MOOCs Part Two - Thinking about potential solutions
Last week, I covered a number of problems that MOOCs currently face in an attempt to grow and eventually monetize. So, what should MOOCs try to become more profitable? Here are some potential changes that could help:
Make a clearer distinction between practical learning and more "liberal arts" courses. An introductory Roman History class has a completely different purpose and audience than a Machine Learning course, so they should be treated as separate 'products' for the user. These two types of classes should arguably be on completely different platforms.
Grading and assignments should be harder - and don't charge for this. Some MOOC courses offer students the chance to complete more work and pass a higher bar to earn an extra distinction when passing the course, but these usually cost money and there's not much marketing presented as to how these distinctions are worth the money (I suspect that it's because there is no evidence yet, but that's a study that can be done.) It shouldn't cost me extra money to prove that I mastered the subject more than the average user, nor should it be easy to demonstrate that level of mastery. This will make completing the course (and with a high grade) a clearer signal of what was accomplished.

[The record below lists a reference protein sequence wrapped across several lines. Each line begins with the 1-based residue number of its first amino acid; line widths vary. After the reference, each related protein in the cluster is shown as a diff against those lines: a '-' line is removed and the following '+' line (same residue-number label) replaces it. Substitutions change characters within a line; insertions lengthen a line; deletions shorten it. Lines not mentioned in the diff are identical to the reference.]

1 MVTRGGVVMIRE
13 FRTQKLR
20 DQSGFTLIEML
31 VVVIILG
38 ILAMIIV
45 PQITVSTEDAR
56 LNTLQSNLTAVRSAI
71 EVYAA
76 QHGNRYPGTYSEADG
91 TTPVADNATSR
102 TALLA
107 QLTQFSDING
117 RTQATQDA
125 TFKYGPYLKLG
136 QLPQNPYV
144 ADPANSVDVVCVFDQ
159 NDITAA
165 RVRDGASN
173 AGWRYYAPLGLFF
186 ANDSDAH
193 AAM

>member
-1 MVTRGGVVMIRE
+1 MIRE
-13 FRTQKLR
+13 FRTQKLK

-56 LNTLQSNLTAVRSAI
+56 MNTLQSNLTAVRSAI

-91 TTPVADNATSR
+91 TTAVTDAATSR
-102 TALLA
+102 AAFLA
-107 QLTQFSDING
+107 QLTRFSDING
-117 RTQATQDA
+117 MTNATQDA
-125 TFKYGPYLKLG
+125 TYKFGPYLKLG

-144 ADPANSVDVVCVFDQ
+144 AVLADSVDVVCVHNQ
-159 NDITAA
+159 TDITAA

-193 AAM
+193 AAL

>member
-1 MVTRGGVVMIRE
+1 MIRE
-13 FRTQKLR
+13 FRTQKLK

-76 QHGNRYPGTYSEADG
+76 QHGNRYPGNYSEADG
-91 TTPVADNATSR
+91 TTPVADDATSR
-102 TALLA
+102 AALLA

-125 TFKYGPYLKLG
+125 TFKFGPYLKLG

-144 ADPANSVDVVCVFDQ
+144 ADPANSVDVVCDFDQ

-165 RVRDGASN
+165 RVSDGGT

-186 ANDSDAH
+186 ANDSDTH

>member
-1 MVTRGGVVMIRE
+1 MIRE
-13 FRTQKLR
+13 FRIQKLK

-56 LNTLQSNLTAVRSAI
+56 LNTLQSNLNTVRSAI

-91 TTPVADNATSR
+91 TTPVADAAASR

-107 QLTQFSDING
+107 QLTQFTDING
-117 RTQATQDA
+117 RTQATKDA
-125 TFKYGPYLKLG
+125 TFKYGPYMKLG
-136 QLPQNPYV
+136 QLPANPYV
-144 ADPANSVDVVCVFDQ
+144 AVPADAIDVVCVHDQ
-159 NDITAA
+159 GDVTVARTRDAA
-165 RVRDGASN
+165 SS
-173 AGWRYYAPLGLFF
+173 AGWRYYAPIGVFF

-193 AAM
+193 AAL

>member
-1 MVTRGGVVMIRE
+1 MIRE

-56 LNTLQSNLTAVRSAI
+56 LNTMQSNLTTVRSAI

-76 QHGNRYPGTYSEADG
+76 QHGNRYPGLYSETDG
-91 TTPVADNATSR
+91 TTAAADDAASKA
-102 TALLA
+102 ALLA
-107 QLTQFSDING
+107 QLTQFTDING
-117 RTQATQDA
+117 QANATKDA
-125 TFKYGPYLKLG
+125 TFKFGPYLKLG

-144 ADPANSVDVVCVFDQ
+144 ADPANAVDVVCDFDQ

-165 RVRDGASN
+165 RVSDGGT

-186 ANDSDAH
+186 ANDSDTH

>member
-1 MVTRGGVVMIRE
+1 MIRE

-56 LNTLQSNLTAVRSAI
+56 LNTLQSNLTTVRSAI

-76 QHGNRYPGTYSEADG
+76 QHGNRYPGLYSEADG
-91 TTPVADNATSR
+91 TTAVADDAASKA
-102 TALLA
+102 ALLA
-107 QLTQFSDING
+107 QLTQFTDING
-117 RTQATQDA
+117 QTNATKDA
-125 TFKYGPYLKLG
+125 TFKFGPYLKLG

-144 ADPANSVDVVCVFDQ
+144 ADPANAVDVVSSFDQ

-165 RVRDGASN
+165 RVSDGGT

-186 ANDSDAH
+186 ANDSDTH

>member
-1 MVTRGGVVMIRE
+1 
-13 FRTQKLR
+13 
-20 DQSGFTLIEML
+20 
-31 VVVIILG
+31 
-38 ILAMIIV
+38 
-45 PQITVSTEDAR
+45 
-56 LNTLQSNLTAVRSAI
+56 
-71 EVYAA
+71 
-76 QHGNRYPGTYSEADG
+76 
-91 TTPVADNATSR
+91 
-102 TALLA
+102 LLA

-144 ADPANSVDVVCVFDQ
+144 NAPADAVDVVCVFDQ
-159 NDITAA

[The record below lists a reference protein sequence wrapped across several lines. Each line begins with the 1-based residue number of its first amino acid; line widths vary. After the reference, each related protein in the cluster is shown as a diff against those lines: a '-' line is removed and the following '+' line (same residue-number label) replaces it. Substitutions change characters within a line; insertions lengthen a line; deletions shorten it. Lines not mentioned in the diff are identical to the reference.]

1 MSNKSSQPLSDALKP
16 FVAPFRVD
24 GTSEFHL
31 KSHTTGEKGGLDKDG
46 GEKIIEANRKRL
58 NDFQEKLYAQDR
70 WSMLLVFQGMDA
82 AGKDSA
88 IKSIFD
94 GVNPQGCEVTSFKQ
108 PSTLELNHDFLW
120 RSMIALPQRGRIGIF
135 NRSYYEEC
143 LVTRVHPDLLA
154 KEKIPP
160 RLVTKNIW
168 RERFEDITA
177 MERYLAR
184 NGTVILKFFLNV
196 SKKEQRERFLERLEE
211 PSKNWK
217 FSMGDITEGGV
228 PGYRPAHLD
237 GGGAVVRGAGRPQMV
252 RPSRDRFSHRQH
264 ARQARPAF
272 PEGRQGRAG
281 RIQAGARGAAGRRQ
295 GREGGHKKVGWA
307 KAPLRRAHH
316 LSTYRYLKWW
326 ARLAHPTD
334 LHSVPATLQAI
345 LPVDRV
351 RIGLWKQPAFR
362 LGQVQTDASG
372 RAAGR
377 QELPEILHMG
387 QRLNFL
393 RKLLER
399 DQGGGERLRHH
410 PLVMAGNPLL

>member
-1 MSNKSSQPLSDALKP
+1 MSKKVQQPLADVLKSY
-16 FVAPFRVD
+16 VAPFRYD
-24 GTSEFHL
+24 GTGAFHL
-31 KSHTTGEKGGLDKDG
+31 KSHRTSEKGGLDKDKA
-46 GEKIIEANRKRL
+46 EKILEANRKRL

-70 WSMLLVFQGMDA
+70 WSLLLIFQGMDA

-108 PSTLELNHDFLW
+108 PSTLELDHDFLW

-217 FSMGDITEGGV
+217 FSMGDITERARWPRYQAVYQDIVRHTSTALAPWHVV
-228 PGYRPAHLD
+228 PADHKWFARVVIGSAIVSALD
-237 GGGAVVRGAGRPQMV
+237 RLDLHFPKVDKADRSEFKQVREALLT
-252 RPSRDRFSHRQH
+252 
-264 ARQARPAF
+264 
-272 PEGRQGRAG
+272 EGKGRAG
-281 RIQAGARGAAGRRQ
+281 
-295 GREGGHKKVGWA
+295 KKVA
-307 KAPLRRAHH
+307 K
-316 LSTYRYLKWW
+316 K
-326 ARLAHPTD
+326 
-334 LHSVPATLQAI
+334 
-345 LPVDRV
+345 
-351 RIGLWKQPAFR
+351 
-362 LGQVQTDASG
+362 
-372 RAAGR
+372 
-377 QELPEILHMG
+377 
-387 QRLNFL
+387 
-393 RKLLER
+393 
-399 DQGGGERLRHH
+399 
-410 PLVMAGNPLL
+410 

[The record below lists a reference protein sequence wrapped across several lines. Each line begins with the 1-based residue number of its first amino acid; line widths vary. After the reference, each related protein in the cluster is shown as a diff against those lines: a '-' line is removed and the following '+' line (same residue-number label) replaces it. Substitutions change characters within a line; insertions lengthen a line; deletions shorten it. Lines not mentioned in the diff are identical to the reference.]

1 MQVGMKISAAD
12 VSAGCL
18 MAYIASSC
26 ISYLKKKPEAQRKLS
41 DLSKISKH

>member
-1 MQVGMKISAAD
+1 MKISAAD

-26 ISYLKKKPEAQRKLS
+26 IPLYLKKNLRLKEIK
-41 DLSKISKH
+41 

Don't be as strict with the timing of courses, and allow students to take and complete past courses on their own timeline. (Corollary: Figure out a way to make learning asynchronous with the provider's offering of the course.) It is difficult enough to create a coherent curriculum conferring a skillset. It is even more difficult to structure and market to users a curriculum that will take potentially years to finish. There is definitely some benefit to only holding courses "live", that is, when the course is being taught at the providing school, or when a professor and teaching fellow(s) have the time and energy to focus on the course to facilitate Q&A sessions, forums, and other kinds of student-faculty engagement. But this is the internet here...removing that kind of person-to-person engagement might remove a level of support for the student, but would provide vastly more flexibility for students. Udacity is a great example of a MOOC offering courses without strict start / stop dates.
Reduce emphasis on provider institution. The provider institution can be a signal for the quality of the instructor and teaching assistants. But, the MOOC medium is a new pedagogical tool for everybody, and it's not immediately clear to me why a decorated professor at a great research institution is obviously a better instructor for a MOOC than a professor from another school. Marketing these courses with the names of the best universities in the world is also a bit misleading - you aren't getting a "Harvard education" by taking Harvard MOOC courses.